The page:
Here’s Jeff’s question: Why did Jesus come when he did? As opposed to some other point in history?
That’s a million dollar question. That’s also impossible to answer. I even asked Scot McKnight for a hint and he couldn’t do much better than I’ve got below.
At least from a God’s-eye perspective. Scripture says God sent Jesus ‘in the fullness of time’ which suggests there was something auspicious about when Jesus came.
We can’t really know why from God’s perspective.
What we can do is answer from a human perspective, from scripture’s point of view.
At least as far as the scripture writers’ understood it, God sends Jesus when he does because the oppression and idolatry of Rome had gotten to a point that necessitated or provoked the incarnation.
God heard his people’s cries, in other words.
That’s why Matthew tells his Gospel in a way that makes explicit that Caesar is a new Pharaoh and Rome is the New Egypt.
And Matthew’s Gospel begins with a ‘genesis’ just like the Hebrew story begins. That’s Matthew tells you that Herod kills all the new born sons just like Pharaoh did. That’s why Matthew has Jesus’ life beginning in Egypt just like Moses’ did.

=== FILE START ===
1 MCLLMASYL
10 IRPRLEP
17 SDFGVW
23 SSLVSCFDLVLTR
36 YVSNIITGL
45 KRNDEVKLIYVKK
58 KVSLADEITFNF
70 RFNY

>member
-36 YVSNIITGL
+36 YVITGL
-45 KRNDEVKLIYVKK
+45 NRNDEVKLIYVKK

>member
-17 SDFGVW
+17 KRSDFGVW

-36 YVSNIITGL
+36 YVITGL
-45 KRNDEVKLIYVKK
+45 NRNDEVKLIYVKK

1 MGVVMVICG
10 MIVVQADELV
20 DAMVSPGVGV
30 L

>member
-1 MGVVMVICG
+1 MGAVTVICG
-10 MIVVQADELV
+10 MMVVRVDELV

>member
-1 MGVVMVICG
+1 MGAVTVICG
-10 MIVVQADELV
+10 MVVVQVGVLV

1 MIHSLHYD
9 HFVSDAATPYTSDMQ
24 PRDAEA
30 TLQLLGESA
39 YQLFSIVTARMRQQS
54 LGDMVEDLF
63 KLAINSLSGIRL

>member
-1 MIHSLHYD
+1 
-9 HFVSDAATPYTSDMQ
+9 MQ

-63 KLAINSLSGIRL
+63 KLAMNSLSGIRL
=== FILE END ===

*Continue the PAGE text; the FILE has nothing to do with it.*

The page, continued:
How does Luke begin his Gospel? ‘In the days of ____________________’
All the language in Luke’s Christmas story, that we don’t even think about, is loaded with double-meanings meant to show how Christ is God’s alternative to Caesar.
In the ancient world, Caesar’s rise to the throne was referred to as the Advent of a Golden Age.
He was worshipped as a god.
And the proclamation that was made about Caesar throughout the Empire: ‘Caesar Augustus, son of god, our savior, has brought peace to those on whom he favors.’
What do the angels say to the shepherds when Christ is born? Yep, same thing but this time they’re referring to a baby in diapers and not a Caesar in, well, diapers.
From the Gospels’ perspective, then, Jesus is born to deliver Israel from Rome just as Moses did from Egypt. It’s how Jesus delivers that is unexpected.